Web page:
Osborne Street Bridge connects Osborne Village to the downtown core. The first iteration was built in the late 1880s. In the 2010s the bridge was upgraded with a lit wall using LED technology.
The Midtown Bridge carries traffic to and from south Winnipeg. It was first opened in September 1955.The Bridge sees upwards of 59,300 vehicles average weekdays.
The Provencher Bridge is the third one built. The first version, called the Broadway Bridge, was not engineered correctly and fell into the Red River four days after opening due to ice jams colliding with it. The second version outlived its usefulness and was replaced in the 2000s. The new Provencher Bridge opened to vehicular traffic in December 2003.Located adjacent to the Provencher Bridge is the cable-stayed pedestrian and cycling bridge, Esplanade Riel, opened in 2004. It features space for an indoor restaurant.
There are two major sports venues located downtown, BellMTS Place where the NHL's Winnipeg Jets and Manitoba Moose have played since 2004, and Shaw Park where the American Association's Winnipeg Goldeyes baseball team have played since 1999.
The Winnipeg Walkway System, popularly known as the Winnipeg Skywalk, is a network of pedestrian skyways and tunnels connecting a significant portion of the city centre.
Several media organizations have broadcasting studio located in the downtown area, including television stations CTV, Global, Citytv, and Canadian specialty channel APTN, radio stations QX104, and 93.7 Nostalgia FM.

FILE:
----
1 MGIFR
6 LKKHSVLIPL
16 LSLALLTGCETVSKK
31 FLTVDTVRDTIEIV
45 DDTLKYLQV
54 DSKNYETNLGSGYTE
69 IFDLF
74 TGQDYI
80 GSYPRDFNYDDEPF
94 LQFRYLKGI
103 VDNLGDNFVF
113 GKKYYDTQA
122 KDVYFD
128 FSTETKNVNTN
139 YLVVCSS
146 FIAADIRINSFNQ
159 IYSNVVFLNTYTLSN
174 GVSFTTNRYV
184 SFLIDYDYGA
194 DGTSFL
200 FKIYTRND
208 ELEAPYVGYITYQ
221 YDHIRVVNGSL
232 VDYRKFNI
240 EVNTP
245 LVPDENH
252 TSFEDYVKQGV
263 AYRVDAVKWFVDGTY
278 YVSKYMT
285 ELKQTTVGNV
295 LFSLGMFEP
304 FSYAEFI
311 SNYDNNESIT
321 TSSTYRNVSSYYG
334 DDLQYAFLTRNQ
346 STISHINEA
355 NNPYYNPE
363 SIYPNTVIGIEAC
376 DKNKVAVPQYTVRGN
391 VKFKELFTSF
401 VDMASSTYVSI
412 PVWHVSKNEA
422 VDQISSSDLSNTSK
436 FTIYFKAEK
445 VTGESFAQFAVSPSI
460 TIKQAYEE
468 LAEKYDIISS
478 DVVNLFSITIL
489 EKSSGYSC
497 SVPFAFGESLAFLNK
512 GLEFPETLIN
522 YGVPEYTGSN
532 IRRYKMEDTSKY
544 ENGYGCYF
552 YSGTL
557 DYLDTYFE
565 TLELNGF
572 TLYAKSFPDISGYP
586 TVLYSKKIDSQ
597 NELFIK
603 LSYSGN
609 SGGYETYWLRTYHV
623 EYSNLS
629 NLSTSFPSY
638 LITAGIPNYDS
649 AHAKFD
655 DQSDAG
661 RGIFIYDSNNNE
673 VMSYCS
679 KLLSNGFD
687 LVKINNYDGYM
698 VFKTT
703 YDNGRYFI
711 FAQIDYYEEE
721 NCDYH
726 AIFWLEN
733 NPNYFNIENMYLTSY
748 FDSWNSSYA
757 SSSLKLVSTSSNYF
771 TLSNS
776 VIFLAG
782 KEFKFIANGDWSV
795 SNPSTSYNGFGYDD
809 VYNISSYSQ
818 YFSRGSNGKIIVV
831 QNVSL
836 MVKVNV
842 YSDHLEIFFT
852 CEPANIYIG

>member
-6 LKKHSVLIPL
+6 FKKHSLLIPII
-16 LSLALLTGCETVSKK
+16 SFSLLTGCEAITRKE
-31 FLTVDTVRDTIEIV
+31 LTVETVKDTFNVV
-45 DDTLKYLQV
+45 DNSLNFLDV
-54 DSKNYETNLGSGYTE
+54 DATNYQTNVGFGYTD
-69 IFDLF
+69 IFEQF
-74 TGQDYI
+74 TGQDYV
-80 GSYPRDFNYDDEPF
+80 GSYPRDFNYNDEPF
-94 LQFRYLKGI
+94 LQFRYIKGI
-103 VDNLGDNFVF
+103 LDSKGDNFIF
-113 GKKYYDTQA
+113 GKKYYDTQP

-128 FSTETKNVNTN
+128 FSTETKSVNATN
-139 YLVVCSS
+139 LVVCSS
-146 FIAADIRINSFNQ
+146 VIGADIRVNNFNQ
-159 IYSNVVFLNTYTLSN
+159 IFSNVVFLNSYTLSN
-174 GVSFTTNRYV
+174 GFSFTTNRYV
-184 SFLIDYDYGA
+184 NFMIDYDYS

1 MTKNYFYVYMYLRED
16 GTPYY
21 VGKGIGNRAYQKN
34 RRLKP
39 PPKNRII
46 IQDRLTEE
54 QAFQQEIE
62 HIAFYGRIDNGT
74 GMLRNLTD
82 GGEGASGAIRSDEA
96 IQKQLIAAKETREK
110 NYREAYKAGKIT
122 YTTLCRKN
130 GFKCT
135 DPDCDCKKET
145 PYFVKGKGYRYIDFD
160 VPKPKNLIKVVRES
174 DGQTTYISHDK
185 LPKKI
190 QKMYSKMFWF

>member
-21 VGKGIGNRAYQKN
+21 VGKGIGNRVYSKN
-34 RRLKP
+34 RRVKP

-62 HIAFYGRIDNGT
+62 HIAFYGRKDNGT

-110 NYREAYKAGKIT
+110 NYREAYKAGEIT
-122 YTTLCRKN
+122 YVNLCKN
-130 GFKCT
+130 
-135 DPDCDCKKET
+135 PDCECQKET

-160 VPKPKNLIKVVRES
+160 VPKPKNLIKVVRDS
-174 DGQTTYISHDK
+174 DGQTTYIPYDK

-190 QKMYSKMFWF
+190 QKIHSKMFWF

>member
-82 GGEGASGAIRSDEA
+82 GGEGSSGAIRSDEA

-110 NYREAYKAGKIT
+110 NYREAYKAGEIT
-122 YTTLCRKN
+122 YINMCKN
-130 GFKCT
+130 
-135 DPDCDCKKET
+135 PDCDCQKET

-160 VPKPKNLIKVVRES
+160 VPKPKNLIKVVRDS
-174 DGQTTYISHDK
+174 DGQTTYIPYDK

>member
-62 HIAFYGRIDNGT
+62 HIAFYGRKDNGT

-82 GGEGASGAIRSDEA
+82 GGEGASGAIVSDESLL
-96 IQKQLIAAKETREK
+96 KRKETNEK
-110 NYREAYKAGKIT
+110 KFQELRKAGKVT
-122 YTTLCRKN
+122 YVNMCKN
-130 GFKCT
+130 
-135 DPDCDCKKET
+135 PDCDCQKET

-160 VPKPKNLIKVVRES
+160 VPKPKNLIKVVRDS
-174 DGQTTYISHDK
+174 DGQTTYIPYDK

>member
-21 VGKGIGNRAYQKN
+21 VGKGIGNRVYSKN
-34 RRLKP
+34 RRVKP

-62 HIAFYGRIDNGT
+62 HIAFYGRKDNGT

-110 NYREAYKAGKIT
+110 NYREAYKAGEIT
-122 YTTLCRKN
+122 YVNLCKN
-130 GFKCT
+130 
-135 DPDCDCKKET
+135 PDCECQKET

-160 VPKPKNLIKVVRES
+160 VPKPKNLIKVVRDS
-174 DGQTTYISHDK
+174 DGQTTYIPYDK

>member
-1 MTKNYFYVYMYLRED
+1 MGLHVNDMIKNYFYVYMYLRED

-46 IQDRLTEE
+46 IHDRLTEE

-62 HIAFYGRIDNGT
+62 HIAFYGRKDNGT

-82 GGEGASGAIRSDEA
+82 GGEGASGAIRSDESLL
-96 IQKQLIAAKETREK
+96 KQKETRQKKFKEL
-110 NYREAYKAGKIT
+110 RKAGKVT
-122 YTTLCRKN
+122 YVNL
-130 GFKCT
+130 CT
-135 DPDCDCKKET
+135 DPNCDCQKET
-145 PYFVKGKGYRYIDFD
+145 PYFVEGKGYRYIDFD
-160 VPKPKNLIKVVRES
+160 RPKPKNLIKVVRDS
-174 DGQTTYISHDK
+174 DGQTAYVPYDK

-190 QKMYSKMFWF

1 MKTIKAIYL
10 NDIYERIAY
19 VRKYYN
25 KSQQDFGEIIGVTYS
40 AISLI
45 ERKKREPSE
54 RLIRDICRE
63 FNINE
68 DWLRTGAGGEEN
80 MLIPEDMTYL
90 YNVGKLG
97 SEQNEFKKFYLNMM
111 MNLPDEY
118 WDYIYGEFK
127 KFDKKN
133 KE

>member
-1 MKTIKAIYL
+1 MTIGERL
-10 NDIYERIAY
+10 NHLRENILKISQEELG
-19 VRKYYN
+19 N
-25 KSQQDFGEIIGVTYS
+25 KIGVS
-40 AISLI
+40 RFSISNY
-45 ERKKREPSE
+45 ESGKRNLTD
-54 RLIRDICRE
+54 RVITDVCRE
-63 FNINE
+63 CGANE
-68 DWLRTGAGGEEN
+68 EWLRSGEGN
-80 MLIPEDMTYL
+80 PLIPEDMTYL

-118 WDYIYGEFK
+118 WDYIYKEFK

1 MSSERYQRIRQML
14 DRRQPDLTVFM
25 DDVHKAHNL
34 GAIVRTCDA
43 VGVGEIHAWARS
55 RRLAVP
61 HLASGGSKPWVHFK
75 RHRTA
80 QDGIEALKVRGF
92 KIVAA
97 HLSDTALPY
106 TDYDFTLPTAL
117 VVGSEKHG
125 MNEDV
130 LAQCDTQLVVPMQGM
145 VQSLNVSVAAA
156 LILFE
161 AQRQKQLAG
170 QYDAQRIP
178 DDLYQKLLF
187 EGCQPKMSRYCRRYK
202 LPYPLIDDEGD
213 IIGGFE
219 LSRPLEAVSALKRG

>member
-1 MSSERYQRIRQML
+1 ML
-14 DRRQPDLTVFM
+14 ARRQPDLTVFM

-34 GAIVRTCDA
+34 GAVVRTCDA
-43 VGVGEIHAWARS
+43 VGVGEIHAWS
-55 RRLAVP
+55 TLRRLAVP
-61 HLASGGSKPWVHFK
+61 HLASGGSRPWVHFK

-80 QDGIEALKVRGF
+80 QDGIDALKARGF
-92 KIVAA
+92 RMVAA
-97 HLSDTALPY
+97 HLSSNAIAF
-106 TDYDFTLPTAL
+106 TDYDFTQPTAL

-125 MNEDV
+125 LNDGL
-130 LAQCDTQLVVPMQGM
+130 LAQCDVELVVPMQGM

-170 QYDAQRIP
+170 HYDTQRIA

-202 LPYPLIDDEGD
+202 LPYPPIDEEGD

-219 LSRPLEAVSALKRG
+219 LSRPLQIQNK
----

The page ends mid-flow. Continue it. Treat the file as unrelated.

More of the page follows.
The television broadcast antennas for CBC Television Manitoba and ICI Radio-Canada Manitoba are located on the Richardson Building, while Global Tv Winnipeg is located on top of 201 Portage Ave.
Border Crossings, an internationally known arts magazine featuring Canadian art, publishes from offices in the Exchange District. Where Winnipeg magazine features listings of things to do in Winnipeg and is also published from the Exchange District.
Isbister School is an Adult Education Centre operated by the Winnipeg School Division in the north Portage Avenue area.
Other private schools serve business needs, such as CDI and Booth College.
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Winnipeg is the capital and largest city of the province of Manitoba in Canada. It is centred on the confluence of the Red and Assiniboine rivers, near the longitudinal centre of North America.
Brandon is the second-largest city in the province of Manitoba, Canada. It is located in the southwestern corner of the province on the banks of the Assiniboine River, approximately 214 km (133 mi) west of the provincial capital, Winnipeg, and 120 km (75 mi) east of the Saskatchewan border. Brandon covers an area of 77.41 km2 (29.89 sq mi) and has a population of 48,859, while its census metropolitan area has a population of 58,003. It is the primary hub of trade and commerce for the Westman region as well as parts of southeastern Saskatchewan and northern North Dakota, an area with a combined population of over 180,000 people.